After the Climate Summit: Show the commitment of the largest economies to reduce greenhouse gas emissions!


According to this year’s Global Carbon Budget Report, we have 11 years to maintain our commitment under the Paris Climate Agreement to keep global warming below 1.5°C at current levels. However, not all major economies (which obviously have the greatest impact on the process) are as committed in practice as they are in word of mouth. Let us show you what percentage of the budget was allocated from the G20 last year to finance renewable energy!

Energy Policy Tracker is a not-for-profit research project published The report shows that in the past year, the G20 countries spent less than 10% of the amount earmarked for stimulating energy production or consumption in projects specifically dedicated to the production of clean energy. Fortunately, if we add to the scale of projects that directly contribute to the growth of green energy in the economy, we get a much better rate: almost 40% of the amount allocated to stimulate production or energy consumption was spent on renewable energy projects by the largest farms.

If we look at the proportions, we find that Japan is in the lead. The state has spent more than 90% of its budget to support various energy sources to support projects that directly encourage the consumption of clean energy. The largest amount was 187.31 million dollars (over 60 billion forints) to increase renewable energy in zero-emissions cities. Season.

However, in the case of Japan, it should be noted that it is also geopolitically feasible for the country to finance projects that are an alternative to fossil fuels. Japan has only a token amount of its fossil fuel reserves, so it needs to import a lot (in 2019, it will exceed oil and gas supplies 99 percent was covered by imports). This greatly increases the vulnerability of the country.

Australia has spent the largest proportion of its budget stimulating energy consumption and production for clean energy production: nearly half of the amount allocated has gone directly to green energy financing.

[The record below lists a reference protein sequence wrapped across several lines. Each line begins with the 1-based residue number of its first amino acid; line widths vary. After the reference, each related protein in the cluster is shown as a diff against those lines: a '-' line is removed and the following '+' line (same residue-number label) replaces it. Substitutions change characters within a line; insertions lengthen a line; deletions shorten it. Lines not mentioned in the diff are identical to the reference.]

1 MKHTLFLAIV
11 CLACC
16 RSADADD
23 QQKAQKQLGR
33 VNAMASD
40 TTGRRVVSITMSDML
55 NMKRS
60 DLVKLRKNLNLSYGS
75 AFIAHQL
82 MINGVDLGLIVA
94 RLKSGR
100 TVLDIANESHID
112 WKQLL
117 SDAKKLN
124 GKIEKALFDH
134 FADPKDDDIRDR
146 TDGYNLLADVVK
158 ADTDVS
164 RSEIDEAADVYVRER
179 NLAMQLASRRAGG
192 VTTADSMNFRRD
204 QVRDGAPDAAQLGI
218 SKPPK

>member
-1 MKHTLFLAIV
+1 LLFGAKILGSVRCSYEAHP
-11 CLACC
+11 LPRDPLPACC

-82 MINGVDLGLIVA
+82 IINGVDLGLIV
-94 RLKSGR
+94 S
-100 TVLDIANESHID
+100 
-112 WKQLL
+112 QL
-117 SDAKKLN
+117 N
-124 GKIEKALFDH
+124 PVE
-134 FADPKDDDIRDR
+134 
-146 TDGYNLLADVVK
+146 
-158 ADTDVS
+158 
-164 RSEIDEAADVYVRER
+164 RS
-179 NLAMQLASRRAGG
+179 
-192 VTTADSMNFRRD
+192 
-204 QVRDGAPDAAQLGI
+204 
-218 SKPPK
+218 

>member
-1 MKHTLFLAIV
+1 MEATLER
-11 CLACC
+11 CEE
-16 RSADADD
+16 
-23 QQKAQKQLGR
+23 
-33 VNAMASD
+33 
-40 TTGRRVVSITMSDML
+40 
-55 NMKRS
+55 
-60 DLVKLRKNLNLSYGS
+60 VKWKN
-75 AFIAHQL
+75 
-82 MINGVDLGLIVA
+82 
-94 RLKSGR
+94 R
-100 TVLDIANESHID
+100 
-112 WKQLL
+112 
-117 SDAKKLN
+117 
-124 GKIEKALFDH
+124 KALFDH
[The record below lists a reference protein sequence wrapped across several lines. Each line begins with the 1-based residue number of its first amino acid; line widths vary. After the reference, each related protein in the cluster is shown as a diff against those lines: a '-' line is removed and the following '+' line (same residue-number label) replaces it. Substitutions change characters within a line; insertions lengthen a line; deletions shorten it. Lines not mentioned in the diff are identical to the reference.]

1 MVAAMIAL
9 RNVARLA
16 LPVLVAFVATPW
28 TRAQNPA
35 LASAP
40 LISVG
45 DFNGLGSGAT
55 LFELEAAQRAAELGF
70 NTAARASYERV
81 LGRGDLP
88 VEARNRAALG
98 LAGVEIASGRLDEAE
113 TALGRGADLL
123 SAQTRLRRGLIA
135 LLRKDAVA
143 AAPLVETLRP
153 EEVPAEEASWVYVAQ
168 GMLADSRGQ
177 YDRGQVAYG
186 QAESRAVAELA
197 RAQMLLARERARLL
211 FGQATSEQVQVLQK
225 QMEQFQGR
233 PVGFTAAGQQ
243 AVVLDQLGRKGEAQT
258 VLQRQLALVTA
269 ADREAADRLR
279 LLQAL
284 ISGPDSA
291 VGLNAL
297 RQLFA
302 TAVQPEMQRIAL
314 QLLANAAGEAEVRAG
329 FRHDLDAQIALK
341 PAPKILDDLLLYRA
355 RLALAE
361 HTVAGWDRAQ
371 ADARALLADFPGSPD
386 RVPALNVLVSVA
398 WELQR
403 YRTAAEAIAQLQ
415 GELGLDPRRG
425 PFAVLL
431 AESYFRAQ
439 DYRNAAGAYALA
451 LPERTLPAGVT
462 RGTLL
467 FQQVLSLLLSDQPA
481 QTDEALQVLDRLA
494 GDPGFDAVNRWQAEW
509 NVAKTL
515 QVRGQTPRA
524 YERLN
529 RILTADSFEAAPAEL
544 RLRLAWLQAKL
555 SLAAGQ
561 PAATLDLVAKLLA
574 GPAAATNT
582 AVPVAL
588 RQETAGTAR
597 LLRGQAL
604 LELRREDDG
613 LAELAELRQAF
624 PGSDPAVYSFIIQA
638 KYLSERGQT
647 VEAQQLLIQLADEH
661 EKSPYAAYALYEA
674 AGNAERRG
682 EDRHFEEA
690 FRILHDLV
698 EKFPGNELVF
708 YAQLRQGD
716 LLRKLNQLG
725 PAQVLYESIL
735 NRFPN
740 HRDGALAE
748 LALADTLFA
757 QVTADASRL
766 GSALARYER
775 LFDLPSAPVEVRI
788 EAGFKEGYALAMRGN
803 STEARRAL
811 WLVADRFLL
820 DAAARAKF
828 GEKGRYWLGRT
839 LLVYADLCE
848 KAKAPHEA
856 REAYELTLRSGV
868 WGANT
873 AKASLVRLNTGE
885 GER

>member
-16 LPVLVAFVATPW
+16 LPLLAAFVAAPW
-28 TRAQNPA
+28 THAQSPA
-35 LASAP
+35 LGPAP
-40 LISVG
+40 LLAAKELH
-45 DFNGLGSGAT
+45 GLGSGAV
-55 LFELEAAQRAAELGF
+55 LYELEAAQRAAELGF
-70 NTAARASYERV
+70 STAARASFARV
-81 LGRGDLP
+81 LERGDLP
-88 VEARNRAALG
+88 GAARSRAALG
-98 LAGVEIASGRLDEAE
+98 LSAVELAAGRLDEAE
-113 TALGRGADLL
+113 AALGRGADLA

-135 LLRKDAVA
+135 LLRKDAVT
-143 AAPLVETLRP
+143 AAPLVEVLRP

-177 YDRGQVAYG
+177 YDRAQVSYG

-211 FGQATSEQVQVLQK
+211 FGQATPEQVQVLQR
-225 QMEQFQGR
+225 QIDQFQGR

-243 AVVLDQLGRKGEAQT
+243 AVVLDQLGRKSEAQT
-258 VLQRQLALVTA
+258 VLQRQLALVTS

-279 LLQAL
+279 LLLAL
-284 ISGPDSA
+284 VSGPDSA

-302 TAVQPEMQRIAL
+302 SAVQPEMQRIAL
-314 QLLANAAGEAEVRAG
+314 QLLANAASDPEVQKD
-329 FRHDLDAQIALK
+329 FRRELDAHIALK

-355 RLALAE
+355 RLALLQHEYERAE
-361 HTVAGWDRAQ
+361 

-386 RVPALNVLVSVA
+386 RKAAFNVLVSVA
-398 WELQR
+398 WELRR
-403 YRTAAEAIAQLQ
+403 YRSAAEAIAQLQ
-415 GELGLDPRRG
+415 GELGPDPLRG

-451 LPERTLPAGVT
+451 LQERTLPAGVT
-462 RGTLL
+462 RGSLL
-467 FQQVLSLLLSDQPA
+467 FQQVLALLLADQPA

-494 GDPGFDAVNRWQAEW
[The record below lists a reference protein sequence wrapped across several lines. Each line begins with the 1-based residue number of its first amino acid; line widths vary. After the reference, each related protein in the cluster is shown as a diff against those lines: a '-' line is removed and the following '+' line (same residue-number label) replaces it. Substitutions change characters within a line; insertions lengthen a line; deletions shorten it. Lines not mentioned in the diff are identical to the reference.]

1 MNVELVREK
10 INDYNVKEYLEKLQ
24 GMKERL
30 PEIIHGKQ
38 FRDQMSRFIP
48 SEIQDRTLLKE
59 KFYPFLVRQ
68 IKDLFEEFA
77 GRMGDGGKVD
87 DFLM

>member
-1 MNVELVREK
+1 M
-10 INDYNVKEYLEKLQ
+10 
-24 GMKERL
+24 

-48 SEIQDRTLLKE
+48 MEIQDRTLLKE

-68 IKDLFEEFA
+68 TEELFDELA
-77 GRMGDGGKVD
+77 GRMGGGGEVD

More than 50% of European G20 members have spent their budgets supporting various energy sources to encourage consumption or production of renewable energy.

On the other hand, only the Republic of South Africa, Saudi Arabia and Russia have subsidized fossil fuels this year. In the case of Turkey, Argentina, and Indonesia, the amount spent on renewables is also minimal: these countries have spent less than 10% of their budgets on clean energy.

Some do not…

Who depends more…

But how did countries responsible for a large proportion of energy emissions perform? In 2020, China accounted for a third of total energy consumption in the G20 and the United States at 20 percent. Responsible Together, these two countries represent half of the world’s largest economies.

The United States lags far behind its competition in terms of investment in renewables: in 2020, it invested less than 30 percent of its budget to support various energy sources in clean energy, while China spent two-thirds of its related budget on it. (From a geopolitical point of view, of course, the same argument applies here as in the case of Japan, where hydrocarbon dependence also poses serious strategic challenges for China.)

The figures show that the per capita production of China, with a population of 1.5 billion, is not close to that of the United States, which has a population of 300 million, but that its energy needs are rising significantly:

In 2019, China accounted for two-thirds of the increase in energy demand Responsible.

India, which is growing so fast, is also worth considering when it comes to its commitment to clean energy. Fortunately, the country (which accounts for 7% of the G-20’s energy needs) is on a fairly good track at the moment: more than 70% of its public investment in this sector goes to renewable energy.

Tamas Zeeman – Buttercup Riddle

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